I’ve seen Albert Schweitzer write a book about the “mysticism of paul” and how being “ in Christ “ is a mystical a mystical teaching by Paul. Is this true ?

  • If that is Paul's "mysticism" then it reflects Jesus' same teaching as per John 15:4-8, 17:20, 23, etc.
    – Dottard
    Commented Nov 21, 2023 at 20:53
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    I'm not sure there is an objective answer about what is really a value judgment. It's evident in Galatians and elsewhere that the concept of being "in Christ" is absolutely central to Paul's teaching. He clearly understands that and the related presence of the Holy Spirit as an objective spiritual reality, not a mere metaphor. Commented Nov 21, 2023 at 21:37
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    Please see the Tour and the Help (below, bottom left) Questions about biblical topics but without a specific Bible passage are off-topic as hermeneutical methods cannot be applied when no text is referenced..
    – Nigel J
    Commented Nov 21, 2023 at 22:11
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    There's also the problem that the term "mysticism" is polysemous. In the sense that being "in Christ" is not observable by the senses, it is indeed mystic. But is that sense he was using?
    – Mary
    Commented Nov 22, 2023 at 4:02
  • Paul's whole writing is mystical in nature.
    – Michael16
    Commented Nov 22, 2023 at 5:17

2 Answers 2


Mysticism - belief that union with or absorption into the Deity or the absolute, or the spiritual apprehension of knowledge inaccessible to the intellect, may be attained through contemplation and self-surrender. - Oxford English Dictionary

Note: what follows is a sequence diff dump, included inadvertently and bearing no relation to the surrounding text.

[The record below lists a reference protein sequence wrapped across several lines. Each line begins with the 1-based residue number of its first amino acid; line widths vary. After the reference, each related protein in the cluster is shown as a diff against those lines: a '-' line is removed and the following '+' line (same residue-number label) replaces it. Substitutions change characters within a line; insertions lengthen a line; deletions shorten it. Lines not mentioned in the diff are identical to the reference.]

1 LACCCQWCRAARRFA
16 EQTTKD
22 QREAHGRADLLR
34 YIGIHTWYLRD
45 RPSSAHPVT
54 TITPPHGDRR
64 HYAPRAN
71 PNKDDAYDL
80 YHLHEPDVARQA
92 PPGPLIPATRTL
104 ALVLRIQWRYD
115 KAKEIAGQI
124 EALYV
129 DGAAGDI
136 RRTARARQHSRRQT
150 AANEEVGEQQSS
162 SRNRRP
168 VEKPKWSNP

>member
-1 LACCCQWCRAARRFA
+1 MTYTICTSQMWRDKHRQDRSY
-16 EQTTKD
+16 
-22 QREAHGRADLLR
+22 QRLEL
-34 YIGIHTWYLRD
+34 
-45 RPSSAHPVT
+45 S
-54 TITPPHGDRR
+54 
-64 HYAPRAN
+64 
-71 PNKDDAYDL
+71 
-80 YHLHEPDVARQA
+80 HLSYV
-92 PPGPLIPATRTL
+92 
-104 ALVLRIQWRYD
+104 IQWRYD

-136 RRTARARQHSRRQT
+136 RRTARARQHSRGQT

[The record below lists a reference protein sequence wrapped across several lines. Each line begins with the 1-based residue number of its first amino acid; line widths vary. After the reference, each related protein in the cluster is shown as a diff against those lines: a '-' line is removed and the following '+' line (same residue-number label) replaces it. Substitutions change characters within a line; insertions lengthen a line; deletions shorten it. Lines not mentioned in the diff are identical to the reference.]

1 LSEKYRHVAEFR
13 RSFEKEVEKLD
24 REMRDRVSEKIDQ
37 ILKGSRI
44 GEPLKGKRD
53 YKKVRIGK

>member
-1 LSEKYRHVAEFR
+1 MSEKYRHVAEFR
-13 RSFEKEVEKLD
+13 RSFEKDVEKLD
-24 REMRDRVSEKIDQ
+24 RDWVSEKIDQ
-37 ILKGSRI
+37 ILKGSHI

This, if it is the working definition of mysticism in the OP, entirely bypasses the new birth. One does not see the kingdom of heaven (apprehension of knowledge inaccessible to the intellect) or enter the kingdom of heaven (union with or absorption into the Deity) through contemplation and self surrender. You must be born again ... from above ... of the Spirit. (John 3).

This Spirit, which plumbs the very depths of God (1 Corinthians 2), reveals from the written word these things to us because he is within us. It is union with Deity that precedes apprehension of knowledge and which induces contemplation and self surrender. Paul was no mystic.


Depends on how you define the vague word "mysticism". If it means intimate connection with God, that is to say, when God's activities and your life become so intertwined, so intimately related, that you start regarding that feature of your life, the feature of its connectedness and interaction with the divine presence in it, as the most important thing, to the extent of calling it one's "boasting" (cf. also 2 Cor. 10:17), that is more important for you than the biological/historical life itself (1 Cor. 9:15), and furthermore, regarding yourself as dead but only alive for Lord's life, that is to say, activity in yourself (Galatians 2:20-21), then Paul is 100% a Christian mystic.

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